“Yo creo que será difícil en el plazo que queda y es muy difícil con elecciones sin saber nada de los resultados de meses de negociación. La idea fundamental es que en el país no hay movilización en favor de la paz, son muy pocos los preocupados por la paz y por eso de los dos lados están más o menos aislados.
“I believe that it will be difficult in the time that remains and it’s very difficult with elections without knowing anything about the results of months of negotiation. The fundamental issue is that there isn’t mobilization in favor of peace, very few are worried over a peace deal and for that reason the two sides are getting more and more isolated.”
It’s been nearly one year after members of Colombia’s government and FARC guerrillas met in Havana, Cuba to start peace talks.
The ringing in the right ear of Edgar Bermudez has not stopped since the former policeman felt an explosion crack open his face, knock him to the ground, blow out his eyes and steal his sight forever. Never, in that horrifying instant, did he lose consciousness. He was 26 years old.
Edgar was stationed in Nariño, a department in the south west of the country, where Marxist guerrilla and Colombian military vie for territory in a half-century armed conflict that has accounted for over 200,000 Colombian deaths. Edgar was part of a special ops team. Their mission was to eradicate coca grown in rebel FARC-held territory. Starting at 1am in the morning, bombs and grenades rained down on him and his battalion. The young policeman watched his friend die. He almost made it through the 6 hour bombardment unharmed. But then there was the explosion.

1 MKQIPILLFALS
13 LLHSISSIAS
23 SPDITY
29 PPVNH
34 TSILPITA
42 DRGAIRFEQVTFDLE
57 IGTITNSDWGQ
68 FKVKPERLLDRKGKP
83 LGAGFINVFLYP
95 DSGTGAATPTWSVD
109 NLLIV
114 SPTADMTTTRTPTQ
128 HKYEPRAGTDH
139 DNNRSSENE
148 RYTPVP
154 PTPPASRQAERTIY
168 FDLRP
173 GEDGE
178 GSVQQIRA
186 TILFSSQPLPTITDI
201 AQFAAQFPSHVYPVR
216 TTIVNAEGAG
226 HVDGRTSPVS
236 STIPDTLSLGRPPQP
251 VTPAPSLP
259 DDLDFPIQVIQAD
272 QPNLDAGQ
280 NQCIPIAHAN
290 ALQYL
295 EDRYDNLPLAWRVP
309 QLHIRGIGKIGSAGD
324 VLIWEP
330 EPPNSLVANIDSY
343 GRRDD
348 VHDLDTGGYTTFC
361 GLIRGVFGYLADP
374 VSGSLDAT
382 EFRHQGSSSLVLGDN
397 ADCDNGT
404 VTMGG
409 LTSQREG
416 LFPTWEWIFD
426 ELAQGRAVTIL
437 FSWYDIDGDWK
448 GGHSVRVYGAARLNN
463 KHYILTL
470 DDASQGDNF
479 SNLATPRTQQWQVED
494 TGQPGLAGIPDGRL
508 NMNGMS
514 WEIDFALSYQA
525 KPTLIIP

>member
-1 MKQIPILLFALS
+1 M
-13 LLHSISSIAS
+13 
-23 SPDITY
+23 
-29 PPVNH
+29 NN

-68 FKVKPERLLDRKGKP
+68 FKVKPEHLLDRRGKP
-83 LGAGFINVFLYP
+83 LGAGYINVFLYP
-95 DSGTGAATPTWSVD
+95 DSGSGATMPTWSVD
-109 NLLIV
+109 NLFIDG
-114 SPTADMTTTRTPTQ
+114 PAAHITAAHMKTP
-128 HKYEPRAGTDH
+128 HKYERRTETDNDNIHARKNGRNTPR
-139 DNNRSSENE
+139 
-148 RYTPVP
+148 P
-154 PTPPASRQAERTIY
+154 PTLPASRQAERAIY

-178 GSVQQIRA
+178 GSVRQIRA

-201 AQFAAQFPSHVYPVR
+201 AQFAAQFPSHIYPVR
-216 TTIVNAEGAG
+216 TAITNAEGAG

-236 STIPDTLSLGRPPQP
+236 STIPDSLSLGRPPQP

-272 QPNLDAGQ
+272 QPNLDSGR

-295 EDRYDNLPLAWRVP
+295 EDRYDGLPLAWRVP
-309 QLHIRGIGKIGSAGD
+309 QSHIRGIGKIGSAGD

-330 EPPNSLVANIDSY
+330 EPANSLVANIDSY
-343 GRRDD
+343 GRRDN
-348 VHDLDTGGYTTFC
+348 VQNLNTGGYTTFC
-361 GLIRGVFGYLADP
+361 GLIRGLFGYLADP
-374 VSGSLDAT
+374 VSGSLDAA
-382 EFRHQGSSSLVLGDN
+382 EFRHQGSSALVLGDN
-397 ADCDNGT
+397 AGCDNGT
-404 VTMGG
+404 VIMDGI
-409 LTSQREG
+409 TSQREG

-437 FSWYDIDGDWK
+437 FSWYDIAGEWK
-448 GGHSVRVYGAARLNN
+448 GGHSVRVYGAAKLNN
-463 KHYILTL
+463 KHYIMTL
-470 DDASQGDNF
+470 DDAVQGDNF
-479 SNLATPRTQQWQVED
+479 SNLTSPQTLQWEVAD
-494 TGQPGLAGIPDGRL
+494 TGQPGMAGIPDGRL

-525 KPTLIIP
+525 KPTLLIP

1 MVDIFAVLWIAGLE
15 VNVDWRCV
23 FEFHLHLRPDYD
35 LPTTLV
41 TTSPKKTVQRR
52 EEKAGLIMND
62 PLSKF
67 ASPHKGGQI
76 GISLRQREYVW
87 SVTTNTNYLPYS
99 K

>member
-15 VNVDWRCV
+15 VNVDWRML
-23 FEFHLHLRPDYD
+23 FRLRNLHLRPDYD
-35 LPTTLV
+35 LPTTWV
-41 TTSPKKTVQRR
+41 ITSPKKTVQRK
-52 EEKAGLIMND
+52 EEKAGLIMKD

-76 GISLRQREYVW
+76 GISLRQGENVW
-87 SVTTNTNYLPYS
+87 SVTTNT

“The ringing sound bothers me still. It comes and goes though, so not all the time…” says Edgar over hot chocolate in a quiet cafe in Bogotá’s Palermo neighborhood.
Former policeman Edgar Bermudez is blind after an explosion took away his sight. photo Wesley Tomaselli
There are other things that bother the 34 year old blind man as well: It bothers him how people don’t watch their umbrellas in the rain. He can’t see them. People don’t pay attention. And the pointed tips strike him in the face as the crowds hurry by. It bothers him that he has to use a cane to get around Bogotá. And it bothers him that victims of the country’s 50-year war don’t get the reparations he thinks they deserve.
How to deal with victims and reparations for their losses is the 5th issue on a 6 point agenda being discuss between members of Colombia and the FARC in Havana, Cuba. Nearly one year on, preliminary agreements on only 1 of 6 points have been reached.
Broadcasting from Bogotá, this is the week of October 7th.
What’s happening this week in Colombia? A trade official sees big opportunity for Colombia and the Pacific Alliance, exports are back up, and the peace talks, say the FARC, could go on hold if necessary.